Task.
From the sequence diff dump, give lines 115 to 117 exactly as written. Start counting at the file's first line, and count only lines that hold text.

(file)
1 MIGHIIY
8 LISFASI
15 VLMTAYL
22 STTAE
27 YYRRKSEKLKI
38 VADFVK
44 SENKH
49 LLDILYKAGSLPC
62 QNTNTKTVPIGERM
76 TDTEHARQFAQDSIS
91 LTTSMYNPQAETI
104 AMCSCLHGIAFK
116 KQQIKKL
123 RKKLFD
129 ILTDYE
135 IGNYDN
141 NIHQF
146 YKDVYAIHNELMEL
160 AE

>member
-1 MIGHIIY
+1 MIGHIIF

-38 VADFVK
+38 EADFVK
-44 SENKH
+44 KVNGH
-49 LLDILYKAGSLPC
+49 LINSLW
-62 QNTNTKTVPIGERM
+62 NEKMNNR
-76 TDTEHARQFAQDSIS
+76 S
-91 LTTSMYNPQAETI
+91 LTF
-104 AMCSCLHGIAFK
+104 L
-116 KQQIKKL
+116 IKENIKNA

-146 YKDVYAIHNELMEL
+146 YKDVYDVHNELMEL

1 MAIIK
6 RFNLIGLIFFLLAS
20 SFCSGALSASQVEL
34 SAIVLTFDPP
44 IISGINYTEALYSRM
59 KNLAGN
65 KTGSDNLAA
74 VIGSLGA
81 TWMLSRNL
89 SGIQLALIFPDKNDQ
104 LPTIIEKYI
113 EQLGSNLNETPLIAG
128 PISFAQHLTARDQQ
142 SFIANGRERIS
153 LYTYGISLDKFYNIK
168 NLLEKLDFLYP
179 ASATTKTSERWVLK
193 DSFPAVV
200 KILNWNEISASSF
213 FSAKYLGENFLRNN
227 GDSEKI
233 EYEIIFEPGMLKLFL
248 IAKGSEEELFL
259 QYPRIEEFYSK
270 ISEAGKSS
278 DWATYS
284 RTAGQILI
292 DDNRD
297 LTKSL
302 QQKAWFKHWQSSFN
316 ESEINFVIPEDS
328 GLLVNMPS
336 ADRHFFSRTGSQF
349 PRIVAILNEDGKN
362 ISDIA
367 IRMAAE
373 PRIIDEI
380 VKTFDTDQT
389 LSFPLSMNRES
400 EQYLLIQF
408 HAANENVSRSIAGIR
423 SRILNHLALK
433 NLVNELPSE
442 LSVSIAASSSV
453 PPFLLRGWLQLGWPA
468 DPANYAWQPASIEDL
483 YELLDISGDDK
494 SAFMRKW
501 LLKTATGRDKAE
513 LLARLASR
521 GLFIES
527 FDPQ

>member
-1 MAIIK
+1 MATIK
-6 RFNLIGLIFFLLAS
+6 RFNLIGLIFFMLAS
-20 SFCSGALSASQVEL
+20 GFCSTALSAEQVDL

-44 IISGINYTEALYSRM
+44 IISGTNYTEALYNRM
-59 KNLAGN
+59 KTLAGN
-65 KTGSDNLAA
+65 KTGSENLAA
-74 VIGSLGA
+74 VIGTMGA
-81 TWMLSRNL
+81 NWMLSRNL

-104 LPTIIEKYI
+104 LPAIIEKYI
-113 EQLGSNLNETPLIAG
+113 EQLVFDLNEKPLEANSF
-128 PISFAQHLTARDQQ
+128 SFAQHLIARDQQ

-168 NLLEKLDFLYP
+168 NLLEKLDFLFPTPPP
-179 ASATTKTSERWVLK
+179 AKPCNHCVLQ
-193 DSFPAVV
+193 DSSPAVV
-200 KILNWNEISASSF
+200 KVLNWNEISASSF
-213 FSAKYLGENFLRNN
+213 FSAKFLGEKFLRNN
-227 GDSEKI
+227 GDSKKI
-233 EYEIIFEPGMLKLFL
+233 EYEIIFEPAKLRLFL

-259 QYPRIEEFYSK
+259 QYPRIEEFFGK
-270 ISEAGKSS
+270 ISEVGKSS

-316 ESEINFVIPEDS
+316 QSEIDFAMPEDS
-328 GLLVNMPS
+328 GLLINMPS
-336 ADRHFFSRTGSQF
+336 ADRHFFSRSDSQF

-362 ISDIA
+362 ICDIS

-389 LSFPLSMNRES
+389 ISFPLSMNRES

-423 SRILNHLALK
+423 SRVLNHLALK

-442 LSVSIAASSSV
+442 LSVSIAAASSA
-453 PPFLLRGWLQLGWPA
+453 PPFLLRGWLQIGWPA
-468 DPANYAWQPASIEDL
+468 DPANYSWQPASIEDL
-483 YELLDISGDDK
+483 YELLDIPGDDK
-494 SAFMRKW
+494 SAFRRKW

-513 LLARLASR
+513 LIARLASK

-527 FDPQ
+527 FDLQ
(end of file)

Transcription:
+128 SFAQHLIARDQQ

-168 NLLEKLDFLYP
+168 NLLEKLDFLFPTPPP